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  • Two months after receiving a pig heart, transplant patient dies


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    The patient's health had declined, but nobody is explaining why at this point.

    On Wednesday, the University of Maryland Medical Center announced that David Bennett, the first human to receive a pig heart transplant, died on Tuesday, March 8. His death comes roughly two months after the transplant; the cause of death wasn't specified.


    The university's statement is short on details, and those will be critical for understanding the prospects for future transplants of this sort. Bennett was in very poor health at the time of the transplant, with his heart requiring mechanical assistance to keep him alive, so there are many potential explanations for his death that have nothing to do with the transplant. All the university is revealing is that the organ was not immediately rejected by Bennett's immune system and that his health had started declining several days prior to his death.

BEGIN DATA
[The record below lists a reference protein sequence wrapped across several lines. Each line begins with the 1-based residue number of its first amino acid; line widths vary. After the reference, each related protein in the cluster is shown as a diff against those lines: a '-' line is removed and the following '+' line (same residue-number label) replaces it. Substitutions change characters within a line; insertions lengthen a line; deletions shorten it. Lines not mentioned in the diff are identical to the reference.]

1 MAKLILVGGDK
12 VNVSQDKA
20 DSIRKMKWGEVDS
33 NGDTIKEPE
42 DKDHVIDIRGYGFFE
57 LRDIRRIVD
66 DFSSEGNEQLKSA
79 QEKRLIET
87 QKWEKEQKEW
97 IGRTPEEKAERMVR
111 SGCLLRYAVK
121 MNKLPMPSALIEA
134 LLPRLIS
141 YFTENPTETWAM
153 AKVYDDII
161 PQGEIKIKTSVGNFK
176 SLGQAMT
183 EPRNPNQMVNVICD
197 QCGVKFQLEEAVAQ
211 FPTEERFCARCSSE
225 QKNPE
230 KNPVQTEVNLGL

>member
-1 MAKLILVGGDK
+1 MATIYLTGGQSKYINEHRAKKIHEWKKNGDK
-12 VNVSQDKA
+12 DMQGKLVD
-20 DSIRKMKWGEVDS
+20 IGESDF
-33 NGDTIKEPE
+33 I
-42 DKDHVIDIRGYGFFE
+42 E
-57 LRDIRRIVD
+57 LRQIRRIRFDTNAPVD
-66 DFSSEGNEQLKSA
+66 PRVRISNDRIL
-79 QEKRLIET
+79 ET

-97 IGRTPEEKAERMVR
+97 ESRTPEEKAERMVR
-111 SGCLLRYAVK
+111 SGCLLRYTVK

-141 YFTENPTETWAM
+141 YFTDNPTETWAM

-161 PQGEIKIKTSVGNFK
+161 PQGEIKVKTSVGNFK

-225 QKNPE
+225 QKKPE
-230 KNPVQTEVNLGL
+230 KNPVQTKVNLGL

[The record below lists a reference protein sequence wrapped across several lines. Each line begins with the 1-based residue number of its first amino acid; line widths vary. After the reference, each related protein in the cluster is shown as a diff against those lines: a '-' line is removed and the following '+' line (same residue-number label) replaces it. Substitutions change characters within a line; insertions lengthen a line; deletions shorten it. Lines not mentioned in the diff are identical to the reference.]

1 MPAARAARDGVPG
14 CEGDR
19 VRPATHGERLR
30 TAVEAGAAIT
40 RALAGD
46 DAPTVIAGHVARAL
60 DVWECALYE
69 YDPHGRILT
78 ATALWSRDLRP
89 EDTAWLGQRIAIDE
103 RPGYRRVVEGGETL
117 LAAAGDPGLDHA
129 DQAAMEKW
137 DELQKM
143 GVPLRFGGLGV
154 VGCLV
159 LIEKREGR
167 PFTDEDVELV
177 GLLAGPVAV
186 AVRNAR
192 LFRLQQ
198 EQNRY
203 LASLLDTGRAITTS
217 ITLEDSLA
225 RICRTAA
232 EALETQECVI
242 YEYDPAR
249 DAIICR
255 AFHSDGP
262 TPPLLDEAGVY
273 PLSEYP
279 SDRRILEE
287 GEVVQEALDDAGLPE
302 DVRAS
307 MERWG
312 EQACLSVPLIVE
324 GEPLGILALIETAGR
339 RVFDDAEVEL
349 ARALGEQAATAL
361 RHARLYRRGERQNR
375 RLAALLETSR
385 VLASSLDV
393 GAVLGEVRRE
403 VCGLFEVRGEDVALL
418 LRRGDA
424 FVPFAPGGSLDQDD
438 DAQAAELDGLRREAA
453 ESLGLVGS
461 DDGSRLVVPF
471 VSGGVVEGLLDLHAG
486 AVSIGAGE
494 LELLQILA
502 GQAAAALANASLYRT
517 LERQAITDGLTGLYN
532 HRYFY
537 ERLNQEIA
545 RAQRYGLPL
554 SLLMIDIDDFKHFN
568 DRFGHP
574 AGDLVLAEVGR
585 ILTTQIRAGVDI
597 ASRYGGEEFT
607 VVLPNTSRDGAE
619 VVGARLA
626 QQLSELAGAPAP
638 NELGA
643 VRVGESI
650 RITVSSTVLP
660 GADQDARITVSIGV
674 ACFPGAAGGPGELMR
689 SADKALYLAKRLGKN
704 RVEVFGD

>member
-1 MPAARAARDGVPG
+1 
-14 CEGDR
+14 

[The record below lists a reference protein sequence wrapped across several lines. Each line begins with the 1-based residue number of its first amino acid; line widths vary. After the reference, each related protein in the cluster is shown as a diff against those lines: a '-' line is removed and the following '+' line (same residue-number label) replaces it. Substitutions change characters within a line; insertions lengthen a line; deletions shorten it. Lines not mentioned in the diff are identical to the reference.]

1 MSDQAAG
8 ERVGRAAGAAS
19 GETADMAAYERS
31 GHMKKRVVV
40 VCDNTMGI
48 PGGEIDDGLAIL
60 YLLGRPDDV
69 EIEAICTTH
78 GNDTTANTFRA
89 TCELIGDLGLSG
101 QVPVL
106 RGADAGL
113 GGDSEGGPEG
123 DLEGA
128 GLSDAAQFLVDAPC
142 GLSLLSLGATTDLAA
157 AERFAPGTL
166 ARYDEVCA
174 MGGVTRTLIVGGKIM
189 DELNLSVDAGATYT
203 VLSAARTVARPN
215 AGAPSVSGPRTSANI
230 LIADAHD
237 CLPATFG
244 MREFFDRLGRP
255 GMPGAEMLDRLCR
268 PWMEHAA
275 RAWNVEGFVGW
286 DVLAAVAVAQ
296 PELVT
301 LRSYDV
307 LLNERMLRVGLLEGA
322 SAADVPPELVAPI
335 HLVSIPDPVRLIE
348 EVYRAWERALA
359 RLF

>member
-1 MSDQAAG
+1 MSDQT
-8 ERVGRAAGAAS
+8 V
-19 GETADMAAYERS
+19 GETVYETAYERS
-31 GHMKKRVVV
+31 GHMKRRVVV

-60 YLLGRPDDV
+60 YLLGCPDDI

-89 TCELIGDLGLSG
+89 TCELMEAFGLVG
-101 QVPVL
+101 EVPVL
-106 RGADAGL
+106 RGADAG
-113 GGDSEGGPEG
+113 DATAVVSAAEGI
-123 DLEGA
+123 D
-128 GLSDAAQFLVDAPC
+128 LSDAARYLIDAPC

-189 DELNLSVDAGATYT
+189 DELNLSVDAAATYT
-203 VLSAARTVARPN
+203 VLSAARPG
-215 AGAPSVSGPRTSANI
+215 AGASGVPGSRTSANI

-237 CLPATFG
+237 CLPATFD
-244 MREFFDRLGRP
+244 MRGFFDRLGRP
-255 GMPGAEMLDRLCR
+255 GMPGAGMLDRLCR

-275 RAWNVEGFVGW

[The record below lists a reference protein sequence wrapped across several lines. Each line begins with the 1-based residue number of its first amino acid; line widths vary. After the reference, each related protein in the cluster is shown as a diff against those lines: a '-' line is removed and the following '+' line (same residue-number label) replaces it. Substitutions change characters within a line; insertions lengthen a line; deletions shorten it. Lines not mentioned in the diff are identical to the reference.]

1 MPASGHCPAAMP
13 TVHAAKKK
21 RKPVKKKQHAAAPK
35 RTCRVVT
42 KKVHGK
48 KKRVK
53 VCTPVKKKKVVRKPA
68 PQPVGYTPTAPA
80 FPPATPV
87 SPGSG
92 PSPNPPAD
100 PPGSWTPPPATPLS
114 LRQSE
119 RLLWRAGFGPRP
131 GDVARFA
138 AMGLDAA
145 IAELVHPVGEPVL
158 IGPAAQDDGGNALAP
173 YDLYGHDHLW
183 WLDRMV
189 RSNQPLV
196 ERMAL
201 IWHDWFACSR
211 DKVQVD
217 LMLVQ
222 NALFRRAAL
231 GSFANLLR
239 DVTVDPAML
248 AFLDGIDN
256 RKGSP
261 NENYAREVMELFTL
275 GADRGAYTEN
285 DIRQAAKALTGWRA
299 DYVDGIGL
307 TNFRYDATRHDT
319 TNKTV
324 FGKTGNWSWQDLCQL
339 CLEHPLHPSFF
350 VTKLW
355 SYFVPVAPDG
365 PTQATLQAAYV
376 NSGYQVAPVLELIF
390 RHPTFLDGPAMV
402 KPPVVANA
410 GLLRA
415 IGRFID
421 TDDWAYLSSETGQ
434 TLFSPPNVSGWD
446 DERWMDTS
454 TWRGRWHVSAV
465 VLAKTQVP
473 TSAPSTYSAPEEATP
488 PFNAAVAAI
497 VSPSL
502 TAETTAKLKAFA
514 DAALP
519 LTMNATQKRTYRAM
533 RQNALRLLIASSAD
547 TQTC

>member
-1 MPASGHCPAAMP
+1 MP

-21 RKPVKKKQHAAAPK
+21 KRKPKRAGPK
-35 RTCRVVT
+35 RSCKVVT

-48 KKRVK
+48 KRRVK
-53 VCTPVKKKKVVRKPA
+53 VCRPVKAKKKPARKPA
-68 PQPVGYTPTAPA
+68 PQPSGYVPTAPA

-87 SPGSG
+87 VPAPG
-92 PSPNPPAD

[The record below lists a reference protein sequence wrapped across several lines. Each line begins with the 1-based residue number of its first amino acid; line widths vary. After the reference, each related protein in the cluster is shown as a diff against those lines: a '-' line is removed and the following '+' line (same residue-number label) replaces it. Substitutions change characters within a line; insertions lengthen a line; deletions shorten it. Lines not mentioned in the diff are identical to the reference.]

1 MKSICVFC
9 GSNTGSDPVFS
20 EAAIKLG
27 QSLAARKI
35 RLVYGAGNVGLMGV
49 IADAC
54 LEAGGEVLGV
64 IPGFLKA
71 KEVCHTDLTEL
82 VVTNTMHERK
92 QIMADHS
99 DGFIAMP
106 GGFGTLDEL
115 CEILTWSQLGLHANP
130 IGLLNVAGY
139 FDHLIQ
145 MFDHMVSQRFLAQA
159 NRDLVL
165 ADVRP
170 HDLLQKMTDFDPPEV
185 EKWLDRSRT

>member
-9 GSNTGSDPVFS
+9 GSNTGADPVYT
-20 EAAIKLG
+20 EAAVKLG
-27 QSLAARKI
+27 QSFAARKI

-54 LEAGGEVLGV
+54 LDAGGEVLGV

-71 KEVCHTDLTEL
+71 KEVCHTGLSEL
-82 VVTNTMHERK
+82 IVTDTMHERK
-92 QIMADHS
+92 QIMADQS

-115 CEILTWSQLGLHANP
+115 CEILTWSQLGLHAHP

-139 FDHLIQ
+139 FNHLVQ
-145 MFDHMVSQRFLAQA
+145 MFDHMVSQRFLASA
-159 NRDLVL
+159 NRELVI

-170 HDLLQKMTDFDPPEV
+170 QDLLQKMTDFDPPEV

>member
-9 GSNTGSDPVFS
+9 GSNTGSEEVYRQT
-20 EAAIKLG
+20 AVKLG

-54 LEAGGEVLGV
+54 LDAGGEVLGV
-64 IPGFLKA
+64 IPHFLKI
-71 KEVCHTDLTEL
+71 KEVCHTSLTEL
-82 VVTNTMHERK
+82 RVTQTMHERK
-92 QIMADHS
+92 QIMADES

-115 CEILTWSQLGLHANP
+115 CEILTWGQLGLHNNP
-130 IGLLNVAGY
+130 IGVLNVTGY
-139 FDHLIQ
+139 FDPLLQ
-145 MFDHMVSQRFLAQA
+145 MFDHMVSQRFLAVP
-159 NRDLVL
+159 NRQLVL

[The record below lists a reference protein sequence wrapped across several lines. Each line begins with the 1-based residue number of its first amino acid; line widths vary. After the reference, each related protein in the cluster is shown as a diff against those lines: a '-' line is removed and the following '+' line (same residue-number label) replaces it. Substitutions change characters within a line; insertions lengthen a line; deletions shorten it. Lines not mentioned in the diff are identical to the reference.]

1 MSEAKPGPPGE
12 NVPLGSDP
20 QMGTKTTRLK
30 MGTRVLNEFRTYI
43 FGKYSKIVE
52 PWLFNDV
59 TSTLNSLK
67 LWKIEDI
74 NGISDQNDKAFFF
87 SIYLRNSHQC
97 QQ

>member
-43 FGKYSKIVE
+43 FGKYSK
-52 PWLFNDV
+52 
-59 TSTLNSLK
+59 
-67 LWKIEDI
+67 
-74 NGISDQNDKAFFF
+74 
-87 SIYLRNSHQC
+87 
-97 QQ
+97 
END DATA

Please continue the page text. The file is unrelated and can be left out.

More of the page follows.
Understanding the causes of his death is critical because Bennett will not be the last human to receive a pig organ. Shortly after his transplant, a different group published results from an early clinical trial using hearts from the same genetically engineered pigs. In this case, the hearts were transplanted into brain-dead individuals rather than being used to keep someone alive, but the trial clearly represented a step toward normal transplants.


    It's likely that there will be a publication describing the course of the transplant in the coming months. But most research journals discourage publicizing results while they're still in peer review, so we're unlikely to get any details until the paper is published.



    Two months after receiving a pig heart, transplant patient dies

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